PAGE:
In gluing, care is taken not to stretch the foam. The idea is to leave the actor’s skin as unpulled as possible. It is easy to see that the thinnest layer of glue possible to do the job gives the most freedom to the actor. Of course the most used areas must be well adhered, like the corners of the mouth. Rarely, a compromise needs to be made. I have had occasions where the eyelids of the headpiece prevented the actor from opening his own eyes. Of course the foam had to be carefully trimmed off, so the actor could use his eyes! I also concentrated heavily on the area just above the eyebrows, making sure this area was very well glued. An actor can convey a lot of expression through the eyebrows, and this “reads” even through foam.

Brandon: Many of the series regulars weren't normally in prosthetics, but would sometimes be required to have them for specific episodes. Are there any funny stories (or horror stories) from one of those instances?

Gil: In season 7 of TNG, we had one amazing episode for makeup. I forget the title, but it was where all the crew had full prosthetic makeups. It was a parallel universe, so they had to appear as different versions of themselves. Worf became centuries old—a “proto-Klingon.” Marina became a salamander. Oh, it was wild. Marina’s makeup was done in the chair right next to mine, so we were only about 4-feet apart. At one point, I said to Marina, "You better hope there aren’t any lamprey eels out there.” She gasped then laughed. My boss, Mike Westmore pulled me aside and said, “Do you realize her boyfriend Mike’s last name is ‘Lamper?” Apparently they all thought that was very funny. But the best thing happened when actor John Glover was the guest star. He is a fine stage actor, and has a wonderful reputation for his great acting ability. As many actors, John lives an “alternative” lifestyle, if you know what I mean. Well, in our makeup trailer, the coffee maker was just across from my station. The girls liked to brew this hazelnut-flavored coffee, and then just let it sit all day and get more and more rancid. The smell was nutty and horrible. At one point my neighbor, June, asked if I would like a cup of coffee. I told her, “No thanks, I’d gag on the nuts.” Immediately, John Glover, sitting in the next chair, whirled at me and said in the gayest voice he could, “Ohhhhh myyyyyy!” Of course all work had to stop, since the entire trailer had exploded into laughter.

Brandon: I have a few questions as well, so fans can get to know you better. What was your first experience with Star Trek? Were you a fan before you started working on it?

Gil: I had never been a fan of Star Trek before I worked there. In fact, I had never even watched it. My first experience was when I was hired as a “daily hire” for two or three days. There was a lot to learn, but like most processes, I was well familiar with foam, molds, glue, and paint. Same materials, different place. Having worked on Star Trek has definitely made me a fan, but with some qualifications. My taste most definitely runs toward the crew under Mr. Picard. Since that is the area I worked in, my sentiments are loyal to it. Besides, there was such a wonderful rapport between the talent, it made every day fun to work there.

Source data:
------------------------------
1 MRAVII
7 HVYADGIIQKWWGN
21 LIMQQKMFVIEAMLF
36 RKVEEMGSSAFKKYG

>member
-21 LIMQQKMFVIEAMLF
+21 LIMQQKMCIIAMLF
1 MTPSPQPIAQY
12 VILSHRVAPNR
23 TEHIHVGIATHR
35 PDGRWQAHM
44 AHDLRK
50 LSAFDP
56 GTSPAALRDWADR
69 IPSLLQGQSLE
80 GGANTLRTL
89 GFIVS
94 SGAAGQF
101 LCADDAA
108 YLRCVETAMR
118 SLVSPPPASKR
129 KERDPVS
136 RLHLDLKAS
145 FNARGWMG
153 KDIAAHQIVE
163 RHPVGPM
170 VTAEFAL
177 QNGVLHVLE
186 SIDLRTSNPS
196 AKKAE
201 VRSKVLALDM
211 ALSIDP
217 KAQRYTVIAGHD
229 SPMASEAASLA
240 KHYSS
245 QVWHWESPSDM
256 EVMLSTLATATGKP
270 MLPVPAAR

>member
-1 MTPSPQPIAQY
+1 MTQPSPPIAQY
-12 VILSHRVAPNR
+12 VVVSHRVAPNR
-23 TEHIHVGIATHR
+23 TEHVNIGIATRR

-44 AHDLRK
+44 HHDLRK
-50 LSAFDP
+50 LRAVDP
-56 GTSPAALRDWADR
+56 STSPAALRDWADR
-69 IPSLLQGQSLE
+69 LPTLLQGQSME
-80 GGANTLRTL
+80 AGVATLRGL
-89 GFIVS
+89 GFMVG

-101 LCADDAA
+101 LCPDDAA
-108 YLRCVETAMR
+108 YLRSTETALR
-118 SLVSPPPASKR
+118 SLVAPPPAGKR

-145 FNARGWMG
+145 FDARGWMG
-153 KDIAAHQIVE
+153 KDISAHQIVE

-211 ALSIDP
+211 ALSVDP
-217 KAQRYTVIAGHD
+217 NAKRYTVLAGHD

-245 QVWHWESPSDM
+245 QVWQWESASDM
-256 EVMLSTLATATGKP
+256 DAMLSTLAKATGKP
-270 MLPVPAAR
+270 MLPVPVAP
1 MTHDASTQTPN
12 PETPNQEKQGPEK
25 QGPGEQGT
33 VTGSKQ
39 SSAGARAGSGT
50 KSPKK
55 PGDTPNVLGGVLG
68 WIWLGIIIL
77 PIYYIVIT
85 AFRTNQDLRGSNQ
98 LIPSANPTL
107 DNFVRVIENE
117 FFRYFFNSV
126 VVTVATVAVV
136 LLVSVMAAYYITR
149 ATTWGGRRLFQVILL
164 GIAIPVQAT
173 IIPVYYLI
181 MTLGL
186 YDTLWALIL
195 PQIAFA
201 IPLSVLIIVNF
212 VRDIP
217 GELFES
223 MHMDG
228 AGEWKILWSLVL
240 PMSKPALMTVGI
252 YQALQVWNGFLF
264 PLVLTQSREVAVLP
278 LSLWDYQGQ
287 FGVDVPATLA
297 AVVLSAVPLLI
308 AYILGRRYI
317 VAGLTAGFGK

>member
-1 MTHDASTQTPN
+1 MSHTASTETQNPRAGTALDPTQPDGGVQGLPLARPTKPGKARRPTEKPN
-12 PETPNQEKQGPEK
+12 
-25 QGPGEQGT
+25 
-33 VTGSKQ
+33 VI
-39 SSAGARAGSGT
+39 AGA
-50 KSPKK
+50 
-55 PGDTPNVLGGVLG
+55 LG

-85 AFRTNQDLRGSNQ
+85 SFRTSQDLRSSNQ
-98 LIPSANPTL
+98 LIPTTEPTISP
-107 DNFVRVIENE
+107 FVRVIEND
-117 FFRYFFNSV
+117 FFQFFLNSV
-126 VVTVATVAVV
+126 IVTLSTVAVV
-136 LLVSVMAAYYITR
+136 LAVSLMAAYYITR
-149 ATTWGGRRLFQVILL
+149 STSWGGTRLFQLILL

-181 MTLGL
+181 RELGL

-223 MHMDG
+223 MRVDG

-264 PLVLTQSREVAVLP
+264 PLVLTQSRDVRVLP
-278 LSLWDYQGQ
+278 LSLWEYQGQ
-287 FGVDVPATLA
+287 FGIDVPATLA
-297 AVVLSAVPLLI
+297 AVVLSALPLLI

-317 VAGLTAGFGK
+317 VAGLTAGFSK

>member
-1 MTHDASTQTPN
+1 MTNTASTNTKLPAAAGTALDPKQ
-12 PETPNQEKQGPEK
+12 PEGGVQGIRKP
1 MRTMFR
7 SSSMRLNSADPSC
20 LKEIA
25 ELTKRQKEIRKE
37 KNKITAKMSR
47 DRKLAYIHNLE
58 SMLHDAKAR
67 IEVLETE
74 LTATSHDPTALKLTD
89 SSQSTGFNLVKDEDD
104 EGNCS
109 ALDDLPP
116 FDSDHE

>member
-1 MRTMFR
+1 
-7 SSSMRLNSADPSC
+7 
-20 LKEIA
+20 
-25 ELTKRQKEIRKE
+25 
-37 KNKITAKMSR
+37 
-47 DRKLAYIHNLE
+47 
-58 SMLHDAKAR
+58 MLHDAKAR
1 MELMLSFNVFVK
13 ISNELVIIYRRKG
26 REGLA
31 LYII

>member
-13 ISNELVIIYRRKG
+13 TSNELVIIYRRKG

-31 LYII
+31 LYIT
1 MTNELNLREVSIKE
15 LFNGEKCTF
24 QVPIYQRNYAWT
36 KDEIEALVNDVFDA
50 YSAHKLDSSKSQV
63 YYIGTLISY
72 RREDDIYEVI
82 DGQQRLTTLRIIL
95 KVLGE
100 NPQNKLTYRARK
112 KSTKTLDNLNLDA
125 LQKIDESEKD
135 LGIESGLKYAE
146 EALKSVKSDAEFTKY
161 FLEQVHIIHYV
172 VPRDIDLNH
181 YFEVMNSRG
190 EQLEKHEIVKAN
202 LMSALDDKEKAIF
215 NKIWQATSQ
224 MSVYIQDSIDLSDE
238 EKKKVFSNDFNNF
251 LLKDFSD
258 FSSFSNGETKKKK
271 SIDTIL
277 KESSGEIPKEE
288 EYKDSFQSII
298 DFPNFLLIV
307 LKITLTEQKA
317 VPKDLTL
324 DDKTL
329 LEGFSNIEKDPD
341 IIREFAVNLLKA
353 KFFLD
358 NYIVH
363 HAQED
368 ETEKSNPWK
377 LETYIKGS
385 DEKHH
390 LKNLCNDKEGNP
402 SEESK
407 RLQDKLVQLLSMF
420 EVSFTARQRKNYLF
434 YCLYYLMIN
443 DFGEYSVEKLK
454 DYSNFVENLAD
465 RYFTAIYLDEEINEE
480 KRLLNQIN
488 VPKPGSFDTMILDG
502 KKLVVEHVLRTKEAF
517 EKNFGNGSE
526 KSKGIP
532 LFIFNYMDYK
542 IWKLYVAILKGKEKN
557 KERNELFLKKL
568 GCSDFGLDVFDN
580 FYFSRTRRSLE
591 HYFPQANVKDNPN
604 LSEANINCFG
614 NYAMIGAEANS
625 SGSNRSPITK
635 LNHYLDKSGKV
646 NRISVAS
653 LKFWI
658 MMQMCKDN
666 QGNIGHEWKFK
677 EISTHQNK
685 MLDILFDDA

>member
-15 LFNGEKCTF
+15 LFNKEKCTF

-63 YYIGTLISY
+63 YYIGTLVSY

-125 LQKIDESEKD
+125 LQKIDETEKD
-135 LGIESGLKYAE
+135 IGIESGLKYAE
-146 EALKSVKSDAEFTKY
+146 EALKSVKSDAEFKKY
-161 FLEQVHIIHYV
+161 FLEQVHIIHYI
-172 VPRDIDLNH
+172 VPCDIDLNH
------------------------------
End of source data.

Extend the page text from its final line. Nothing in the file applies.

Brandon: Most artists have a personal touch that they bring to their work. Was there anything in particular that you brought to your work on Star Trek, consciously or unconsciously, that you would consider signature to you?

Gil: Since the characters all had to look a certain way, as defined by Mike Westmore, it was difficult to place a personal signature on them. Still, Mike Westmore so often gave me the new characters because I have a good color sense, I get along with the talent, and I always try to have a dignified approach to my work. One artist, for example, always showed up for work in shorts and a t-shirt—often dirty. He spent hour upon hour simply strolling the Paramount lot, with the ever present Diet Coke in his hand. His talent as a sculptor was the reason he was there, but I felt he was a bad model for how we artists should be viewed. Another, my friend Dave Q, wore dress pants, long sleeve shirt and tie to work. I liked and admired him, and have always thought highly of him. So these are the signatures we could show, even if personal flair in our work was not allowed too much. To summarize my personal style, I always tried to appear professional. I was happy to talk with the talent while they were in my chair, but I did not have a steady stream of chatter. I tried to move as quickly as possible, making the talent’s stay in my chair as brief as possible. They all noticed this and appreciated it. And I had the added advantage of running the makeup lab, so I always knew all the inside information about things in the makeup world.

Brandon: Was there anything you wanted to accomplish as a Star Trek makeup artist that you weren’t able to accomplish?

Gil: I hope this doesn’t sound unimaginative, but I really didn’t have a list of personal goals on the show. Rather, I took pride in simply walking onto the Paramount lot, knowing that I was a journeyman makeup artist in Hollywood, ready for another day of work.

Brandon: To go off of the community question about the alien makeup concept you found most challenging, was there a particular episode that you found most difficult to work on?